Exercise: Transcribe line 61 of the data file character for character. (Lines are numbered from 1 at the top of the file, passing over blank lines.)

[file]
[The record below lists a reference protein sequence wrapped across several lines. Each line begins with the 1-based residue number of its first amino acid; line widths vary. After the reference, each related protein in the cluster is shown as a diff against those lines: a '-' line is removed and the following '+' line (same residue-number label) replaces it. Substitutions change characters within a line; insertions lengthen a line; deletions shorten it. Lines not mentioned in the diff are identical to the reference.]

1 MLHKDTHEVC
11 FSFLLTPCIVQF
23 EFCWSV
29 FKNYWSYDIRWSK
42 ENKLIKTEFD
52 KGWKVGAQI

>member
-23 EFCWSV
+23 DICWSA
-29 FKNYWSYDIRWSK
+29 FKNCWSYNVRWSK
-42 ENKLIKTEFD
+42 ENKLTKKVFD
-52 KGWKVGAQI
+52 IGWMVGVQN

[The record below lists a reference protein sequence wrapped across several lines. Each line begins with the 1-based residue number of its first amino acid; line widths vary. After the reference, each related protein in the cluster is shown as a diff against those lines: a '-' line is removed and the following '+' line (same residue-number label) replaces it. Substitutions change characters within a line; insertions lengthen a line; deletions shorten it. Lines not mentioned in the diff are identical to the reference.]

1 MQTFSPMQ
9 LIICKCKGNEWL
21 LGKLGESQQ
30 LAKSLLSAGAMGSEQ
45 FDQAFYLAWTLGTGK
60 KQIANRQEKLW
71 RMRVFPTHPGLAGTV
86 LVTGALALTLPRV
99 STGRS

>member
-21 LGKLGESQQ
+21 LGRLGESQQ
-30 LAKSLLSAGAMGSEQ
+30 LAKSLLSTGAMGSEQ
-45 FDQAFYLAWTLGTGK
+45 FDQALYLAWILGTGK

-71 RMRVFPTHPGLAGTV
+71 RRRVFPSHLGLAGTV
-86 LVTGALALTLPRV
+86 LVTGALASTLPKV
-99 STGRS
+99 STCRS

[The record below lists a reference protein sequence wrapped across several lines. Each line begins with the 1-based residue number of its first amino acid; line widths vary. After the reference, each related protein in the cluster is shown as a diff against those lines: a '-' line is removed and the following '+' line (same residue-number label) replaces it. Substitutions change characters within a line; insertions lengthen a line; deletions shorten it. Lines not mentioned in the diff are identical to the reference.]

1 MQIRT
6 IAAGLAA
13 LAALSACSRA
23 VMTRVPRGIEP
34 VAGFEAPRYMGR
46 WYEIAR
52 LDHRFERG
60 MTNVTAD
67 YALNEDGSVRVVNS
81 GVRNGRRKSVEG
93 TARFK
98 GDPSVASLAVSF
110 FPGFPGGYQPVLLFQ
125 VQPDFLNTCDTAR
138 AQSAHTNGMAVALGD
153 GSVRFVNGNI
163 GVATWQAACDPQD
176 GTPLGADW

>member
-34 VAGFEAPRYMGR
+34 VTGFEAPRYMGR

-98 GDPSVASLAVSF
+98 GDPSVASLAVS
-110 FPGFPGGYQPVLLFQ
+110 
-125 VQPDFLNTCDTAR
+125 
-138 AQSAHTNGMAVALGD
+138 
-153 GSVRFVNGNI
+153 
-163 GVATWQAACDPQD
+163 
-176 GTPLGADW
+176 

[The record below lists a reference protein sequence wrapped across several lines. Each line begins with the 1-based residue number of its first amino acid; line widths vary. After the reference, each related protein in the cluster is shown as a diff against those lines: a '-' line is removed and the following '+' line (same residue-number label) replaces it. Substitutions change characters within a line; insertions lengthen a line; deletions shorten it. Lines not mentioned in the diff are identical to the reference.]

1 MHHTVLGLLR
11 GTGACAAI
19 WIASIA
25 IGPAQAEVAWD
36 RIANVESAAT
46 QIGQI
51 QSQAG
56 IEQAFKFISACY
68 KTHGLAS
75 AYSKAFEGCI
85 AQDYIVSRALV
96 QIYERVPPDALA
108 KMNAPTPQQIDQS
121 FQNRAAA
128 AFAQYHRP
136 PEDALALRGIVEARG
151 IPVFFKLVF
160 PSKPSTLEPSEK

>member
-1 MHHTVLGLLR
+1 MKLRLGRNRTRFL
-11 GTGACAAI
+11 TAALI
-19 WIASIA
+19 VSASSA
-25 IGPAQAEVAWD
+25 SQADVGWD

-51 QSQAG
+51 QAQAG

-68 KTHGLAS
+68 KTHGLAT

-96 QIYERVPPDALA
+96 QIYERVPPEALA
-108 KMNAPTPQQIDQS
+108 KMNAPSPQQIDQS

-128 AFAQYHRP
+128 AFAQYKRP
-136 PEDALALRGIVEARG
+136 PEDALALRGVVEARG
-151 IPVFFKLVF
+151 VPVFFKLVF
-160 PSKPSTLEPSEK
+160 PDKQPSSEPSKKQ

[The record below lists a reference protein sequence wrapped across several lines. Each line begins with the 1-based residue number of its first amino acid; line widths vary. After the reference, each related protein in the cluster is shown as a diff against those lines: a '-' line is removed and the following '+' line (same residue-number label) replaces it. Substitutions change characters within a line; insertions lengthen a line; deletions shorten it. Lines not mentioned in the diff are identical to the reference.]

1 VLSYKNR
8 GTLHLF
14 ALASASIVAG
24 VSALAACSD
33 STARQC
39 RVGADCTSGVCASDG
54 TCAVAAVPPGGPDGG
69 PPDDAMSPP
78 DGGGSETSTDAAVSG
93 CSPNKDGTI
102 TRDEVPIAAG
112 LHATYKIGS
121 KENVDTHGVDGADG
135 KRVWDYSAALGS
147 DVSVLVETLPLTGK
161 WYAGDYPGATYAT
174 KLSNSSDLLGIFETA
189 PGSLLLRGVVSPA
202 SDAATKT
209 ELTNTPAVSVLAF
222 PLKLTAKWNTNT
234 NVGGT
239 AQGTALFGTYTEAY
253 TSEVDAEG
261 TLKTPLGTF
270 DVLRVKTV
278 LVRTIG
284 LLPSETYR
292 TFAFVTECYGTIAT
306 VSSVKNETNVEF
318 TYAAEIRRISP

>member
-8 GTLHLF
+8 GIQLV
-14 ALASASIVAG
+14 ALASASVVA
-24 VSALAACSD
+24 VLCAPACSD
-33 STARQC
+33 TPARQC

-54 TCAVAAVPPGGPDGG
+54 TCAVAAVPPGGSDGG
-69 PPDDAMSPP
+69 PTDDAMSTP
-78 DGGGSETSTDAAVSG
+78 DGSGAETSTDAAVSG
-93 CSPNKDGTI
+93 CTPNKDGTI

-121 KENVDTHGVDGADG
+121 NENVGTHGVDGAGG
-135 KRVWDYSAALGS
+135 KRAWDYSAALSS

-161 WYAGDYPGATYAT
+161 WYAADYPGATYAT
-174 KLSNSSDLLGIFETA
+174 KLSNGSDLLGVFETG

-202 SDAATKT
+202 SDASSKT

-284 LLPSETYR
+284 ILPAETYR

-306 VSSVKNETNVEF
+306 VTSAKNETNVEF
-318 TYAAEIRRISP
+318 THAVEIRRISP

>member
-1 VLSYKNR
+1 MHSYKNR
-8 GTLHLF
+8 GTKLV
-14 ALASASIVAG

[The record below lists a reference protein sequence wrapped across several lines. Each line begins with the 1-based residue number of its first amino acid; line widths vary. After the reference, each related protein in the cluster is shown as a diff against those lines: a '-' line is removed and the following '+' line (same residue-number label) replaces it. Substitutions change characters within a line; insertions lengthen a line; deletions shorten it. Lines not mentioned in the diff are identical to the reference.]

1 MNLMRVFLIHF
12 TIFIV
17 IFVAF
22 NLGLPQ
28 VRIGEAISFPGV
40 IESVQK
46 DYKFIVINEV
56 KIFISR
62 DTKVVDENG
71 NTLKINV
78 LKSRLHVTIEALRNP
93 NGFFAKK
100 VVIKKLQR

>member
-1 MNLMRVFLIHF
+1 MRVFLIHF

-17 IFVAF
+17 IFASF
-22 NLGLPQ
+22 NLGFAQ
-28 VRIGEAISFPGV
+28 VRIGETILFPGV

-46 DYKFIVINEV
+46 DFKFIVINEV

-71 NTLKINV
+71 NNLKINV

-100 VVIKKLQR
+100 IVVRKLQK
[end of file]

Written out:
+34 VTGFEAPRYMGR